For years, the Michigan Central Station has served as an object of morbid fascination for residents throughout Detroit. Opened on December 26, 1913, the station served as the city’s main train depot until January 5, 1988. Since then, the building once known for its ornate, high-ceilings and nearby office tower has become infamous for its broken windows and graffiti. Now, the family that owns the derelict landmark has reached an agreement with Chamberlain Glass and Metal to produce new windows for the building.
The Moroun family acquired the train station in 1995 and almost immediately drew criticism for failing to rehabilitate the structure, which is often described as Detroit’s most infamous eyesore. However, in recent years, the Morouns have invested a considerable amount of money in the property: the family estimates they have spent around $4 million to secure and clean the station, removing water and asbestos and restoring electricity to the interior. Last year, they even announced that they would install a new elevator to aid the renovation work, a project that is now nearing its completion.
But the latest step in restoring the structure is a window replacement project, which would address 16 stories of more than 1,000 window openings in the structure. This enterprise will be relatively small when compared to the sheer amount of work needed to make the building usable again. But it would also be one of the first publicly-visible changes to the train station, which is currently surrounded by a chain link fence.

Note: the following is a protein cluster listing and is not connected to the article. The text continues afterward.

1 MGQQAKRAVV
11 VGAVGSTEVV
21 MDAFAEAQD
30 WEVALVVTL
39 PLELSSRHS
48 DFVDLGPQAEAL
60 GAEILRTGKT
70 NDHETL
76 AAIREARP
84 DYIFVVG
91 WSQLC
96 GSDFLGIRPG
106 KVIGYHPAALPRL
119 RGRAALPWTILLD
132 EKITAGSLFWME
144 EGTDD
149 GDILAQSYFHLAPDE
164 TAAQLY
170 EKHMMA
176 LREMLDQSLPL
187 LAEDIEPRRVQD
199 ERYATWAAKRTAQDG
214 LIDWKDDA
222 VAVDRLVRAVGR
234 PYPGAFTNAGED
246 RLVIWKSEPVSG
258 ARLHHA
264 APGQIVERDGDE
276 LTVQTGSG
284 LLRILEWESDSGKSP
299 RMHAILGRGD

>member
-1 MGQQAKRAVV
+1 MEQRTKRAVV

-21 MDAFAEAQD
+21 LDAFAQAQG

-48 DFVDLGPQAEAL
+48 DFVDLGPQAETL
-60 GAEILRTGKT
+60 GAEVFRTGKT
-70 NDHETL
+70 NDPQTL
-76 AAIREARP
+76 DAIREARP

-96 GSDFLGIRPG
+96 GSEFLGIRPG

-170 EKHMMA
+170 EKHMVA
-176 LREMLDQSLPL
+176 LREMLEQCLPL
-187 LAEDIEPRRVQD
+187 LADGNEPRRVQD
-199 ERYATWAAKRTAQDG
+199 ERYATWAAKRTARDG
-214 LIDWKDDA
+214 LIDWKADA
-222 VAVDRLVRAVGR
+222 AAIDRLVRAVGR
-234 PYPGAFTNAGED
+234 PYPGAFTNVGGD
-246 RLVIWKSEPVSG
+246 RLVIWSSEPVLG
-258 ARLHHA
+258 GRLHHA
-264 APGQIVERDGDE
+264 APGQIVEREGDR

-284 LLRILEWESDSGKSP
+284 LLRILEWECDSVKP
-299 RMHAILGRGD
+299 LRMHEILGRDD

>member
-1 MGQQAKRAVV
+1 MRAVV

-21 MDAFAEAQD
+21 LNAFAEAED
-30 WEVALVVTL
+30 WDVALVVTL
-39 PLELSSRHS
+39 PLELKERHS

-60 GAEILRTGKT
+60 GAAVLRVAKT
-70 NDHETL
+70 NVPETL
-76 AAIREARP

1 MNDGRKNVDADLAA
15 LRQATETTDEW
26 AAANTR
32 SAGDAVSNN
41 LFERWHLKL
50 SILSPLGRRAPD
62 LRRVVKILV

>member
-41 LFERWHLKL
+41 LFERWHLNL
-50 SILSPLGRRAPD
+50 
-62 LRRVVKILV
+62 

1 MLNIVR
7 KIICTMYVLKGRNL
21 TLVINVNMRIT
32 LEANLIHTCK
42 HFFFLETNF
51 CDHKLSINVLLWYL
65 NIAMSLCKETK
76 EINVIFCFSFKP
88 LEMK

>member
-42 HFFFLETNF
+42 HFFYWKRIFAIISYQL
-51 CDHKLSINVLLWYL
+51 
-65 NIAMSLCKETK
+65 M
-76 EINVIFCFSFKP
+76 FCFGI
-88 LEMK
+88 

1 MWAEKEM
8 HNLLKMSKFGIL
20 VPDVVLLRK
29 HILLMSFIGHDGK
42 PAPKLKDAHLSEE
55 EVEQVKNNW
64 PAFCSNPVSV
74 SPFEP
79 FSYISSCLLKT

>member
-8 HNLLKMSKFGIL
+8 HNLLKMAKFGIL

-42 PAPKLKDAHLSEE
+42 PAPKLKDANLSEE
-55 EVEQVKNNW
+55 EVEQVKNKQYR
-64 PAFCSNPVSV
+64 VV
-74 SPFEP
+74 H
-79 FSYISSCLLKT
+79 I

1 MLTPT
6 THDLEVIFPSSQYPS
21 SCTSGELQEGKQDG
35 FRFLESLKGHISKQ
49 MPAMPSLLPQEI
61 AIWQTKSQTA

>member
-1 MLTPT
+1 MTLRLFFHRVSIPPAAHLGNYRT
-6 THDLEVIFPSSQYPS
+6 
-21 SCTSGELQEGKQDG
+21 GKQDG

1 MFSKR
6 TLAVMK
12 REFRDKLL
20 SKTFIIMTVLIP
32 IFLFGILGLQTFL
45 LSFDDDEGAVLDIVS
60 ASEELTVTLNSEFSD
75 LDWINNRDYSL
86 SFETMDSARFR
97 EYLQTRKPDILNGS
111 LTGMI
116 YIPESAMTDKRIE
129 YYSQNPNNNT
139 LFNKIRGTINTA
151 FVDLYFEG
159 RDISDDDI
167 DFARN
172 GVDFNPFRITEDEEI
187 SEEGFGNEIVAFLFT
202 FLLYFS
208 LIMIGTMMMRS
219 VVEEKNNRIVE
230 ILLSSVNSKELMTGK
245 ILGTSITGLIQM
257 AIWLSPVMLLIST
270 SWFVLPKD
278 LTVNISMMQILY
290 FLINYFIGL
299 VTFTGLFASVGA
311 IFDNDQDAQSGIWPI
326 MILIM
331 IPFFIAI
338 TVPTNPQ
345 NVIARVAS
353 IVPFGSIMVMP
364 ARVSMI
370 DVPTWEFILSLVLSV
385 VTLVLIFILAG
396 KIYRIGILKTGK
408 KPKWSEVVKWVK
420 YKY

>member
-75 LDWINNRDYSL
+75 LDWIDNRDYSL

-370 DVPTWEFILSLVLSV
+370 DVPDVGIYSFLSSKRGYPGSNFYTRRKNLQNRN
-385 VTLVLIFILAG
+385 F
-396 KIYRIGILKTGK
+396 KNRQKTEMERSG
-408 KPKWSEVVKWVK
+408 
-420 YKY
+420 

The contract to produce the replacement windows was awarded to Gary and Jason Chamberlain, owners of Chamberlain Glass and Metal. Working alongside Graham Architectural Products of York, PA, the company says it is working to determine a system that is both historically valid and capable of meeting the standards of a modern office tower. While no cost estimate or timetable has been released, a spokesman for the Moroun family confirmed that the Chamberlains received the contract.
The historical accuracy of the windows could likely be a controversial subject for the Detroit community, especially since the Moroun family has still reportedly not found a new use for the building. Over the years, residents suggested turning the depot into everything from a casino to a trade center.
“Evaluating the architectural or historical significance of windows is the first step in planning for the window replacement project, and a complete understanding of the function and history of windows is vital to making a proper evaluation,” says Rob Duffy, President, All Phase Residential Construction LLC. “The decision process for selecting replacement windows should not begin with a survey of contemporary window products which are available as replacements, but should begin with a look at the windows which are being replaced.”
For years, the Moroun family has stated that they are improving the train station for future use. Last September, a representative announced that the Morouns would spend $80 million to renovate the station in coming years, although it is unclear what the money will be used for.